Monday, November 19, 2007
I’ve watched a ton of sports in my life. Too much, really. I could have been walking in parks, sampling museums, or earning money (of which I currently have none), but I chose to vegetate in front of a television and experience vicarious glory and excruciation. I know sports. I have a feel for them. I intuit the expected and elucidate the odd.
The 1995-96 Chicago Bulls and 1998 New York Yankees were the only teams that escaped my comprehension, who respectively compiled 72 and 114 wins in ways that deviated from the natural flow of things. Their talent was so overwhelming, their coaching so sound, and their execution so impeccable that those two teams didn’t just win; they devastated and demoralized.
They made you wonder if their opponents would ever recover. In some cases, they didn’t—after losing to the Bulls in the ’96 finals, Seattle SuperSonics forward Shawn Kemp embarked upon years of weight gain and general apathy, earning an early exit out of the NBA. The Yankees, meanwhile, shattered Padres pitcher Kevin Brown in the World Series, and although Brown went on to sign a mega-deal with the Dodgers and played a while longer in the bigs (including a couple of seasons with the Yankees), he was never again his old, dominating self.
My sports acumen told me that I’d never see a team like that again, and certainly not in the National Football League. The NFL is, after all, the land of salary caps and parity, the one major market sport in which 80% of its teams begin the season with a legitimate shot at the playoffs. Some teams are usually good, other typically terrible, but the NFL is characterized by competitiveness. Everyone has a chance against everyone. Only the 1972 Dolphins completed an undefeated 12-0 season, and no one has turned the same trick since the NFL expanded to a 16-game schedule. The odds are stacked immensely against a 16-0 season: injuries, off days, hostile road games, sheer luck, and a thousand other forces collude in preventing perfection. Week in and week out, anyone could win and anyone could lose.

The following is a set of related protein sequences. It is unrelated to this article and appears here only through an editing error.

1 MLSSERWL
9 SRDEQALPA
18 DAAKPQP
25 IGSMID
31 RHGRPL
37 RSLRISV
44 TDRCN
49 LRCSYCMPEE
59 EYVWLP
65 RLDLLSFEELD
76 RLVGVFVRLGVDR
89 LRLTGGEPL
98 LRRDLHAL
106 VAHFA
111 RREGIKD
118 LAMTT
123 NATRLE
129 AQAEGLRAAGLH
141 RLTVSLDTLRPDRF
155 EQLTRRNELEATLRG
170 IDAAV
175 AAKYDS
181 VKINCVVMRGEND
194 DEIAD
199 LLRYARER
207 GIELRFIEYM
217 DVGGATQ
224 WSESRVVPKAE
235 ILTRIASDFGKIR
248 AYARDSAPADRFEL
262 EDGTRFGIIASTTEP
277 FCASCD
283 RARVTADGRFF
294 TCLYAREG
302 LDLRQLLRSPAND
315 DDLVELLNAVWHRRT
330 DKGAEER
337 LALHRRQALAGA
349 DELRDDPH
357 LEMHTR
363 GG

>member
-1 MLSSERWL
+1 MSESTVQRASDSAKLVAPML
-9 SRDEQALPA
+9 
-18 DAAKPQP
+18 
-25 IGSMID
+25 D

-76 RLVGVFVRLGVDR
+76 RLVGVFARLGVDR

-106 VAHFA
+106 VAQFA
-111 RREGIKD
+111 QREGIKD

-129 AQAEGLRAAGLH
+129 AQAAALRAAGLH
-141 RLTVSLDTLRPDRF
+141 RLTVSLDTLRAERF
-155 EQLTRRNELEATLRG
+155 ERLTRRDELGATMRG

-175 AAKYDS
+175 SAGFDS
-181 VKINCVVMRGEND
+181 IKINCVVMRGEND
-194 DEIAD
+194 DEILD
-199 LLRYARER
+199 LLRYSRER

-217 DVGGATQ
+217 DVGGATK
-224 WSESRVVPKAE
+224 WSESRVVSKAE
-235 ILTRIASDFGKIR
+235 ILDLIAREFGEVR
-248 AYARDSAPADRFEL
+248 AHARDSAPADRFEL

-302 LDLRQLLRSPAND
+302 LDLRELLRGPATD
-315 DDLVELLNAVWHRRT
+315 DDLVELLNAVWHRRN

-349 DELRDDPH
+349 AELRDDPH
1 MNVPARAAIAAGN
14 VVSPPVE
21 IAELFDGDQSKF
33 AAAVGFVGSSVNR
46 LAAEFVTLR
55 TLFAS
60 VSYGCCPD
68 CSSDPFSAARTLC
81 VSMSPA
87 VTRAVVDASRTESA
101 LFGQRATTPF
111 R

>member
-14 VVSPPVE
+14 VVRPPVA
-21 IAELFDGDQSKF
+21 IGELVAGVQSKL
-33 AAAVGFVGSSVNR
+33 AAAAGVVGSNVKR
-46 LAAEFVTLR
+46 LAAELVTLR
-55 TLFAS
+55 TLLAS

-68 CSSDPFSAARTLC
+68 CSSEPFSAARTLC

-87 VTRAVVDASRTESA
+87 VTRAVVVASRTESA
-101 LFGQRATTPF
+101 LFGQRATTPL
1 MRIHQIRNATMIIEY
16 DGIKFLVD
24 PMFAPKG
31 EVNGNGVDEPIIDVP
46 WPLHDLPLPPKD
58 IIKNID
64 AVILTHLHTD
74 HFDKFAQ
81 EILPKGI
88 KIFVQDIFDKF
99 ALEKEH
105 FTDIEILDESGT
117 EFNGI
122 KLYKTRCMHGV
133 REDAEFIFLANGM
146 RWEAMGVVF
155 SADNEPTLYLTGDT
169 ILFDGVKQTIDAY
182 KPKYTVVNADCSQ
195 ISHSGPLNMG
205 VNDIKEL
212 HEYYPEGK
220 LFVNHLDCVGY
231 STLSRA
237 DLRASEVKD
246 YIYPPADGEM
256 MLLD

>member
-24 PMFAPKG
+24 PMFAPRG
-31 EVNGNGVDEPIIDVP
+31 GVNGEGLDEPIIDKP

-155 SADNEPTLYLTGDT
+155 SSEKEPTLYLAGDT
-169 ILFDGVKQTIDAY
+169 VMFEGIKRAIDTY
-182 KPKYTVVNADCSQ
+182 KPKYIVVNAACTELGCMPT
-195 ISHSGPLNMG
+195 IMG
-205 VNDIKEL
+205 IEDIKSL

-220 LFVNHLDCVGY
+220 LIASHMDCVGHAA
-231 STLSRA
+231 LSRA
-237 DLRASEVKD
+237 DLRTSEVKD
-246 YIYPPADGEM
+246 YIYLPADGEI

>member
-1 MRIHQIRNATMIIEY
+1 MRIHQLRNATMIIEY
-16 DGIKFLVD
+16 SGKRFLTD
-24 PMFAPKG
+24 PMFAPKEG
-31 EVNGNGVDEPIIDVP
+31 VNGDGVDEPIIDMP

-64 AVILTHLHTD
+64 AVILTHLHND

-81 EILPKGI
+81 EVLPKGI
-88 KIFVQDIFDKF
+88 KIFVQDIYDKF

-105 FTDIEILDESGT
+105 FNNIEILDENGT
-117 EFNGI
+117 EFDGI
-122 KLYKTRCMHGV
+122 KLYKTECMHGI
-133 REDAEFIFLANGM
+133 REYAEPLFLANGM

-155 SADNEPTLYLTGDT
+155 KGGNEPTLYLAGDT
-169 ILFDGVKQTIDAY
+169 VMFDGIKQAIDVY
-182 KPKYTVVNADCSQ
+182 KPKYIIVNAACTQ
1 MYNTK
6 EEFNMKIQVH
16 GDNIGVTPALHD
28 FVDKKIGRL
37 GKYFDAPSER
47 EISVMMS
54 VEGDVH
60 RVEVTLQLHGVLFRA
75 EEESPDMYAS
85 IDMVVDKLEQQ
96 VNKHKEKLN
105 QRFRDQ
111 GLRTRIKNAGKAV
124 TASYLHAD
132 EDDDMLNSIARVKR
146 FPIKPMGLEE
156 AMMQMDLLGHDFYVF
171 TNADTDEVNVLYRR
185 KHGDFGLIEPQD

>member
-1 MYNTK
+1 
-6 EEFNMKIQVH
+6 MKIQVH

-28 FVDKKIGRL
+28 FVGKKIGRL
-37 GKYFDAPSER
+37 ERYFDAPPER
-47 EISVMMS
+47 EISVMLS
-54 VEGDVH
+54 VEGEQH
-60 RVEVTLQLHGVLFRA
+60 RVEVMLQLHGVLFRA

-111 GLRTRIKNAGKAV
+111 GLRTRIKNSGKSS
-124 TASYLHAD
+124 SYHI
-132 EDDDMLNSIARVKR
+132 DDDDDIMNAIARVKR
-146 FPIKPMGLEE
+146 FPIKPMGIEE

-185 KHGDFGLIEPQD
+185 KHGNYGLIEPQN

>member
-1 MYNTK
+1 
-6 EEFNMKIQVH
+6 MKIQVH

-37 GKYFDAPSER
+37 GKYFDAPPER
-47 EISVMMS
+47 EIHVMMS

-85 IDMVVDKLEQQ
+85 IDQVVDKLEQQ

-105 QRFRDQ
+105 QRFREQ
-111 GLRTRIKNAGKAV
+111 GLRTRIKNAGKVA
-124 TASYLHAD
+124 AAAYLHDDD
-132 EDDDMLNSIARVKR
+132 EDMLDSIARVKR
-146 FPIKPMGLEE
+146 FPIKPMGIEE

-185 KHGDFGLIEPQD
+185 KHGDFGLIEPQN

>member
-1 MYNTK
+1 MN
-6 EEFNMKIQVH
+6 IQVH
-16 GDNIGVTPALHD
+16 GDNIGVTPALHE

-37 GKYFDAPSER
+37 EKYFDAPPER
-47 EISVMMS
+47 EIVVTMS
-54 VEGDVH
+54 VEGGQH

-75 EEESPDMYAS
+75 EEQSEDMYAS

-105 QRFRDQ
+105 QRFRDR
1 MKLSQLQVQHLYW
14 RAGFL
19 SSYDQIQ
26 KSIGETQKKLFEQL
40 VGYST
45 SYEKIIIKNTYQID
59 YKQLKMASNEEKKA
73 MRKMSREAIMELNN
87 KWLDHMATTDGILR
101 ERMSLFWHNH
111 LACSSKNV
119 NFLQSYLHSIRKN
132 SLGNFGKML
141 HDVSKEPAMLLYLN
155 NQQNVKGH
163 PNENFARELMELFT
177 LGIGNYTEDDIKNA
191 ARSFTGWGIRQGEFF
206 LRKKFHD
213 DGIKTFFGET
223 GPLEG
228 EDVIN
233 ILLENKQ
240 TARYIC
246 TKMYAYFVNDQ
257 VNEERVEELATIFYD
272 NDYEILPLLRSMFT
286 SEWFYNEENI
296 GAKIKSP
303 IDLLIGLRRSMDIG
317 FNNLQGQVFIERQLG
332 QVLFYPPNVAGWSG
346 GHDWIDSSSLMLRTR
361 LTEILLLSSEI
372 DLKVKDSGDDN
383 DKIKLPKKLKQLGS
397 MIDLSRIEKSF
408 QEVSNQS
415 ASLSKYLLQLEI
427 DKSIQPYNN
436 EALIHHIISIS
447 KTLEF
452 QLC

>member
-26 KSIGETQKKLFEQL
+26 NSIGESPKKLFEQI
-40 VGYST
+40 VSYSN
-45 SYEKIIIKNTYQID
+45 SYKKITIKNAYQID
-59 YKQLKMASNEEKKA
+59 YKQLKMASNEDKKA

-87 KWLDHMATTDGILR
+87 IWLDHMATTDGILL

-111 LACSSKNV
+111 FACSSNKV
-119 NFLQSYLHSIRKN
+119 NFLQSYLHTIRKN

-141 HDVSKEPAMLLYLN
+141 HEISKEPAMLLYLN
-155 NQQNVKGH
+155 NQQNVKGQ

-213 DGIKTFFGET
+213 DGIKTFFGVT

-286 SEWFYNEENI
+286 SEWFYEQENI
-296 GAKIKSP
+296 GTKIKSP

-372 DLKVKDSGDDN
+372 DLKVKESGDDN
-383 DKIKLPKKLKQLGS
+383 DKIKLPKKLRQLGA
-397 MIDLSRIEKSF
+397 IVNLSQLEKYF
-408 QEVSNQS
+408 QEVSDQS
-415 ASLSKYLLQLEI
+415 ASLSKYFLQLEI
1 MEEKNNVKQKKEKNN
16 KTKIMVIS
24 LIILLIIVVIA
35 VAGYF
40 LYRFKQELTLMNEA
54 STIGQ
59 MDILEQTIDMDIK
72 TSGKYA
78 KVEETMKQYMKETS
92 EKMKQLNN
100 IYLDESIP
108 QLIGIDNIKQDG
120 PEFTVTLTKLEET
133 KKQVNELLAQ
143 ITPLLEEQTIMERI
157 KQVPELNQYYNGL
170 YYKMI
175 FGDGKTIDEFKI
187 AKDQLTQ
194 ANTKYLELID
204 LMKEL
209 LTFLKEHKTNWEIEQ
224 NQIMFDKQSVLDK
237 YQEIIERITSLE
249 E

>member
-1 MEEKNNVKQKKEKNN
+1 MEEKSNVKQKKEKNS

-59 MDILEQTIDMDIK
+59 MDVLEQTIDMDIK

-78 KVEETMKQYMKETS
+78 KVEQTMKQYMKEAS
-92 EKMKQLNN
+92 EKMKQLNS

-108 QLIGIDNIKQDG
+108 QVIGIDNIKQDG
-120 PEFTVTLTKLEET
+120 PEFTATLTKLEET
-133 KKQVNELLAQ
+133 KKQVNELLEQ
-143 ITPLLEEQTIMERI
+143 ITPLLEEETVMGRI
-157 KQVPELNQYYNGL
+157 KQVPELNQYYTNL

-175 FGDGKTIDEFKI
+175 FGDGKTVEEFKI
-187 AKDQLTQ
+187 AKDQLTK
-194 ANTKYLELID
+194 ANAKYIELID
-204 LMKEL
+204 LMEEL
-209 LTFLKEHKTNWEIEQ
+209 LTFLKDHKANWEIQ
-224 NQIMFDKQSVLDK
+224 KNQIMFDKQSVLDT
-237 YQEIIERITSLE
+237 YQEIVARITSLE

Consider, then, the following numbers:
31/39 373 5-0 146.1
New England Patriots quarterback Tom Brady amassed those numbers today's 56-10 dehumanizing of the Buffalo Bills. He completed 31 of his 39 pass attempts (a sterling 79.5%) for 373 yards, with five—five—touchdowns and zero interceptions. His quarterback rating, out of a possible 158.3, was 146.1. Many quarterbacks go their entire careers without a single game like that, but Brady has posted about seven just this season. Within the larger picture, Brady’s mastery is representative of the Patriots’ team-level success. At 10-0 and with six games to go, they look like they just might run the table. As was the case with the Bulls and Yankees, it’s not just that they’re winning—it’s how they’re winning.
Consider these numbers:
Those were the scores from the Patriots’ first 10 games, and the lone close one, the 24-20 squeaker over the Indianapolis Colts, might have been their most impressive win. The Colts, defending Super Bowl champions, the team that beat the Patriots in last year’s playoffs, and the only other undefeated team at the time, had a 10-point lead with about 10 minutes to play. The Patriots’ offense, silent all game, calmly and methodically scored two touchdowns in seven minutes for the win. As emphatic as 52-7 is, the statement they made against the Colts—in the Colts’ home stadium—was much more severe.
After today’s Bills game, NBC’s sideline reporter interviewed Brady, who delivered all the requisite platitudes: It’s a team effort. Coach has us playing hard. We’re taking it one game at a time. Everyone is contributing. The quotes remained unremarkable until he paused, smirked, and said, “The [Philadelphia] Eagles are our next test on Sunday night,” as if he realized, along with everyone else, that the Eagles will wake up on Monday morning with the same katzenjammer as the Bills. For all the professionalism and ho-humness that cloak these Patriots, they know exactly how good they are. How great they are.
The Patriots have two “test” games remaining: one against the Pittsburgh Steelers (whom the lowly Jets beat today) and another versus the New York Giants (who habitually fail to win big games). If the Patriots pull off a perfect season and win the Super Bowl, they will undoubtedly go down as the best team of all-time. They’ll probably be remembered the same way even if they lose one or two but still take the championship.
But on the off chance that they’re eliminated from the playoffs and another team lifts the championship trophy, at least I'll say this: in a sport full of ass kicking, I never saw anyone kick more ass than the Patriots.
Stay Stupefying, Patriots Road Wins